I didn’t have the sensation that I needed to push now – maybe because of the epidural, but we started on my side. Deep breath in and then pushing as hard as I could for 10 seconds – and repeat. We then moved to my back and as soon as I got into this position (even though I had read all the terrible things about it) the baby’s head was starting to make it’s way out. The doctors and nurses were so positive – affirming me on every push that I was one step closer to meeting my baby boy while my husband lifted my leg to help out with every contraction.

“He has a lot of hair”, is the one thing I remember the doctor saying. The next thing I know she is passing this purple human to my husband who then placed our little man on my chest. 53 minutes after I started pushing our sweet Max was here.

Most of the labour was a blur. I do remember the relief of pushing out the placenta and a bit of pain being stitched up (I had two category 1 tears and one category 2). But I finally had my perfect little human in my arms.

He was weighed and because of my gestational diabetes his blood was checked. 9 pounds 9.5 ounces and 53 cm was the final outcome ( I knew he would be large but I didn’t think I would have the strength to birth a baby that large.) When everything was done we made our way to the postpartum room where we were going to spend our first night together as a family, which also happened to be our first Christmas together.

Every few hours a wonderful nurse would come by to help us with latching and feeding. We were struggling a little with this, but thankfully I had collected some colostrum and we could feed him that in the meantime. Any questions we had were answered, any bell we rang a kind nurse would be there right away to help. I was bleeding, and in pain, and starting to realize my whole life had changed forever – but I felt at peace knowing that we had help.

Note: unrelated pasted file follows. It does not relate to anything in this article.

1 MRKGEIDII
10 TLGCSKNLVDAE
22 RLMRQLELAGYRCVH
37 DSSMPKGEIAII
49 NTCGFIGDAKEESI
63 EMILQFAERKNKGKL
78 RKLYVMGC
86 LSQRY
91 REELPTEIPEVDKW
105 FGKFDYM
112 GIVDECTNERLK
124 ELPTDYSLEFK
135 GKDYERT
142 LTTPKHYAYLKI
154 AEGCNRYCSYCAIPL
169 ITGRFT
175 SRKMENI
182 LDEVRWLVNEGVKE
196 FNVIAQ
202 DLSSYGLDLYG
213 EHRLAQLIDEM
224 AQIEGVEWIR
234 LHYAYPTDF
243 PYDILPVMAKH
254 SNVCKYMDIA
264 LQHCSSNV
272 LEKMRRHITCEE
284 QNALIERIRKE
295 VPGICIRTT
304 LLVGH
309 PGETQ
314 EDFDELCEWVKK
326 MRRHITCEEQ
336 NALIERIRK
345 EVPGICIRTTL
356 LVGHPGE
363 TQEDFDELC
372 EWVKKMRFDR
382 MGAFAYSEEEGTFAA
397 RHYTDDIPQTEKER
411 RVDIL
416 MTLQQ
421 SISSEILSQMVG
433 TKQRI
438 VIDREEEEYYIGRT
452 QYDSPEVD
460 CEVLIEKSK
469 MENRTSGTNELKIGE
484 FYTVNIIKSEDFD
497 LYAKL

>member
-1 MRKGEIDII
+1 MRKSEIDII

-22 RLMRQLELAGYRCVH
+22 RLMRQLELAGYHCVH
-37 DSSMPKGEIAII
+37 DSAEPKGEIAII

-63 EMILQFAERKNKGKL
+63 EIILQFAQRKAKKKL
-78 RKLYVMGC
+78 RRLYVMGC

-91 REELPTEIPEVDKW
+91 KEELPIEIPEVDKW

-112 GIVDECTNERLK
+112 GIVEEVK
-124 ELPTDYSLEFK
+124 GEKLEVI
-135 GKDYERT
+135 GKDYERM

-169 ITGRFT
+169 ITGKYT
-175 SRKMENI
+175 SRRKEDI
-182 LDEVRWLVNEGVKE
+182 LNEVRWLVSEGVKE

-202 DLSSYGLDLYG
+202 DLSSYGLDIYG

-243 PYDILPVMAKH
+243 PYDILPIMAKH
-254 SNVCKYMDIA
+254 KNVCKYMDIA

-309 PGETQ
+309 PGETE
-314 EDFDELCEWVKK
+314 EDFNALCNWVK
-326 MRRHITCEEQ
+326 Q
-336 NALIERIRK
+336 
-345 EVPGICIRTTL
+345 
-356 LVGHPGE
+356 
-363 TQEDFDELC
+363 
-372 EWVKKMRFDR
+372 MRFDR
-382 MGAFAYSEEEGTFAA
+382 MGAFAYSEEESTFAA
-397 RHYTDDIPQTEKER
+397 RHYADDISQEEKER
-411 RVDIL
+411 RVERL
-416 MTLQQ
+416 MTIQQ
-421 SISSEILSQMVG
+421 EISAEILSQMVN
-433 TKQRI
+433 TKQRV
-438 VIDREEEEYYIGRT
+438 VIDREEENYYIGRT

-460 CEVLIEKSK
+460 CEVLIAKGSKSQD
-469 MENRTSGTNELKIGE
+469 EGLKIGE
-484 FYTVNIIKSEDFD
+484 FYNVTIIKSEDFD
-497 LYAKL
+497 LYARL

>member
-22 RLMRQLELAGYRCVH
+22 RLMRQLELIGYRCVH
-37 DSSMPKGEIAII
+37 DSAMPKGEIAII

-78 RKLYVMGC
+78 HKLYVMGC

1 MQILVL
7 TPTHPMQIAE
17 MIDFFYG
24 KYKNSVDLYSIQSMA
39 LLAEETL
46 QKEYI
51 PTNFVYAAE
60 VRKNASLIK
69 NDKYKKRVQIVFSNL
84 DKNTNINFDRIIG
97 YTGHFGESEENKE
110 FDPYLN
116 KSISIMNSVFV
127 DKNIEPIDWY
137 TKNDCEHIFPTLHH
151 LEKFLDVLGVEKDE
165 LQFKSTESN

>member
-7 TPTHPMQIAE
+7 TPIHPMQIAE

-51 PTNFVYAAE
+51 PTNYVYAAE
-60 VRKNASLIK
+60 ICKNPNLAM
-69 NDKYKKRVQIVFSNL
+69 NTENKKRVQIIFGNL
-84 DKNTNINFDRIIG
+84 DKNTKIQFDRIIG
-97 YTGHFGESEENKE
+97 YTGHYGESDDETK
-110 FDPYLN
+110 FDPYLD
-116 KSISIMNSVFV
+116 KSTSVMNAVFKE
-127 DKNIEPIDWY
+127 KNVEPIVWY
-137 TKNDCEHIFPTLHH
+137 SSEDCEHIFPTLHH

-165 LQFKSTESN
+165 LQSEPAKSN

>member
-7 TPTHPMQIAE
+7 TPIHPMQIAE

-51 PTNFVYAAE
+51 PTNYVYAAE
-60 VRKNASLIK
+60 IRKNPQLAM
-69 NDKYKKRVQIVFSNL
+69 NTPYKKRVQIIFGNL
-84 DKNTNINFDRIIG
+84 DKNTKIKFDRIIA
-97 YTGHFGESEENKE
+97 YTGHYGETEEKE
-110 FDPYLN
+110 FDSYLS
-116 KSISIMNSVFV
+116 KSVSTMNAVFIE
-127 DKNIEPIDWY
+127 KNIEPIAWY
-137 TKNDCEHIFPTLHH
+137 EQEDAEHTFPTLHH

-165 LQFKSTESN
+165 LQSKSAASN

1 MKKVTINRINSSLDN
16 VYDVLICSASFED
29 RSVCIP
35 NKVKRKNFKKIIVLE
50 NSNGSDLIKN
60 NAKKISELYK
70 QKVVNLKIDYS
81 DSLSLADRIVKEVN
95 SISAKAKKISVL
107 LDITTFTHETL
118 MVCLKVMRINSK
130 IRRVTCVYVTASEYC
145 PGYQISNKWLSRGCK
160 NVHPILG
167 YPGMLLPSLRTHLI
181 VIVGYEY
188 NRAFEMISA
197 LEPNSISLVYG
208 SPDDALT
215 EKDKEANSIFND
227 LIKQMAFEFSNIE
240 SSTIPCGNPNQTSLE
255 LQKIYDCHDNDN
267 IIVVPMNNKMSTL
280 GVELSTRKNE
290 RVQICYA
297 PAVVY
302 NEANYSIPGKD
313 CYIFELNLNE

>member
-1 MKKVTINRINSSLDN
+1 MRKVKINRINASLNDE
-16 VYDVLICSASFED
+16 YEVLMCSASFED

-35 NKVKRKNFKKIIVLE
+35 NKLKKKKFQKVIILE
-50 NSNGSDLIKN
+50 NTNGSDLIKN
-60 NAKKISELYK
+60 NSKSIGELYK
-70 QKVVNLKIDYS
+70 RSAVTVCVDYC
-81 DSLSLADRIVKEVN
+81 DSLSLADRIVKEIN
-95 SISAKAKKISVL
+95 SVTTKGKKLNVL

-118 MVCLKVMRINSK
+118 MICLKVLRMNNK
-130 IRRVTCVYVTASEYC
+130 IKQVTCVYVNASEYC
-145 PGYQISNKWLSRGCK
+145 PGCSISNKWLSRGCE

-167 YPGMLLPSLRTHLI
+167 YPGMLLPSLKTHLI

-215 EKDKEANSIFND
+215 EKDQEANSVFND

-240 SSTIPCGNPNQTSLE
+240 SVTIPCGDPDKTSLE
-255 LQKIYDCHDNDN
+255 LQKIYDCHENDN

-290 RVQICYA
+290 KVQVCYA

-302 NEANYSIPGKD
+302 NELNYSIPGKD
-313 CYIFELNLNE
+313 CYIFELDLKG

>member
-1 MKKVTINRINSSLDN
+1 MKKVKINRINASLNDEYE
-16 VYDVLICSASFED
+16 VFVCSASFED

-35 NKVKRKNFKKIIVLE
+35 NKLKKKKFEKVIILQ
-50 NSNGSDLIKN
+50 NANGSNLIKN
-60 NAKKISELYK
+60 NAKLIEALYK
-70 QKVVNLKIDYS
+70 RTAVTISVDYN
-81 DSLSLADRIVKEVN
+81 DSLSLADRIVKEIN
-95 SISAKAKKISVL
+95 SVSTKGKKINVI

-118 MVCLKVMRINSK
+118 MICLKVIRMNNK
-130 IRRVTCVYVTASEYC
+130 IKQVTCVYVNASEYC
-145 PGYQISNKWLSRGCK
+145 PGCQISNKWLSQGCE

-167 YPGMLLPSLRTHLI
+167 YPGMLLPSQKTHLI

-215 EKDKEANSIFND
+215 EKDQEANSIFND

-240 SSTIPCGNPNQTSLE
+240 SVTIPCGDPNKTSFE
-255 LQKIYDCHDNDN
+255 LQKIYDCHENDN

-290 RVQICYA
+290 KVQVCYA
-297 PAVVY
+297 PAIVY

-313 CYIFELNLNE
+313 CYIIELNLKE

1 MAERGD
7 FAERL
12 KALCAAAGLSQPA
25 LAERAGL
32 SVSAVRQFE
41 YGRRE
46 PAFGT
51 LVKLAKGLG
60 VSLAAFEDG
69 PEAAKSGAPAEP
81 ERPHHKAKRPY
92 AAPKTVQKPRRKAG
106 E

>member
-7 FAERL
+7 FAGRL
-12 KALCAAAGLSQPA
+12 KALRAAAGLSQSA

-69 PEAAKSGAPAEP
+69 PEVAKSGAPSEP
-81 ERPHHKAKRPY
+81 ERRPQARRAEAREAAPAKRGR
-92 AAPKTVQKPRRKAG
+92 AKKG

And after one night of recovery, and a test to make sure we could put Max in his car seat properly, we headed home to start our new life together, and to finally open our Christmas presents, even though we already had the best gift of all.

My tips for a positive pregnancy and birth experience 

Let me start off by saying I was pretty open and honest throughout my pregnancy that I didn’t love the experience. I was dealing with really bad indigestion from day 1 (everyone told me this means my baby would have a lot of hair -and he did). I was then diagnosed with gestational diabetes and so was on a pretty strict diet for most of the pregnancy. But as I got closer to the end I tried  to embrace the experience. I reminded myself how lucky I am to be able to experience growing a human inside me. I would find ways to try and connect with my baby through reading or chats. I would gently poke to get a kick back. I realized these were moments for the two of us that no one else would get to experience and that was pretty special.

Secondly as I share my tips and things that helped me throughout my pregnancy and birth I realize that every woman’s experience is different. What worked for me may not work for someone else and that is ok, but these are tips that were either passed down to me or that I did some research to prepare myself for the best labour (and recovery) possible, so here we go.

1. Do your research